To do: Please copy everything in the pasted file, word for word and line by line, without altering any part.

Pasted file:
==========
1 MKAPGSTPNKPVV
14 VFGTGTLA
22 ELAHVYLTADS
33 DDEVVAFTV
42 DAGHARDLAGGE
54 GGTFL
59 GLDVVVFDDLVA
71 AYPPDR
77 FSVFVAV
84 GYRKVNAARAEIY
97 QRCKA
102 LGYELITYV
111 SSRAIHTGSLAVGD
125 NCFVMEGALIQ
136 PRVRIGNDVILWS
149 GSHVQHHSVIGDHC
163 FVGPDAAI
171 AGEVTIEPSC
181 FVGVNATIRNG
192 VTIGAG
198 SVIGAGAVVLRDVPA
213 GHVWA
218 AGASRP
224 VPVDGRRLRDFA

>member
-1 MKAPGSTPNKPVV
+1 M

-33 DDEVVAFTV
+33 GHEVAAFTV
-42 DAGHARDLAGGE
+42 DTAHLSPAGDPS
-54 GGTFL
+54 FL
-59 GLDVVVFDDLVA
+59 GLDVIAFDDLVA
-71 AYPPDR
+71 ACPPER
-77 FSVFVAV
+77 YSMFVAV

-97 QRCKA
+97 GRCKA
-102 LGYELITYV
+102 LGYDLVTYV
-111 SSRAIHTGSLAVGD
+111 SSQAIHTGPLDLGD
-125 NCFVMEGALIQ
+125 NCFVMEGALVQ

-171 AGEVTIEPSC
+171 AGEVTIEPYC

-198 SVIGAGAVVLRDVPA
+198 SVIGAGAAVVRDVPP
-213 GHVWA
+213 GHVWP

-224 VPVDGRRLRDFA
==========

1 MKAPGSTPNKPVV
14 VFGTGTLA
22 ELAHVYLTADS
33 DDEVVAFTV
42 DAGHARDLAGGE
54 GGTFL
59 GLDVVVFDDLVA
71 AYPPDR
77 FSVFVAV
84 GYRKVNAARAEIY
97 QRCKA
102 LGYELITYV
111 SSRAIHTGSLAVGD
125 NCFVMEGALIQ
136 PRVRIGNDVILWS
149 GSHVQHHSVIGDHC
163 FVGPDAAI
171 AGEVTIEPSC
181 FVGVNATIRNG
192 VTIGAG
198 SVIGAGAVVLRDVPA
213 GHVWA
218 AGASRP
224 VPVDGRRLRDFA

>member
-1 MKAPGSTPNKPVV
+1 M

-33 DDEVVAFTV
+33 GHEVAAFTV
-42 DAGHARDLAGGE
+42 DTAHLSPAGDPS
-54 GGTFL
+54 FL
-59 GLDVVVFDDLVA
+59 GLDVIAFDDLVA
-71 AYPPDR
+71 ACPPER
-77 FSVFVAV
+77 YSMFVAV

-97 QRCKA
+97 GRCKA
-102 LGYELITYV
+102 LGYDLVTYV
-111 SSRAIHTGSLAVGD
+111 SSQAIHTGPLDLGD
-125 NCFVMEGALIQ
+125 NCFVMEGALVQ

-171 AGEVTIEPSC
+171 AGEVTIEPYC

-198 SVIGAGAVVLRDVPA
+198 SVIGAGAAVVRDVPP
-213 GHVWA
+213 GHVWP

-224 VPVDGRRLRDFA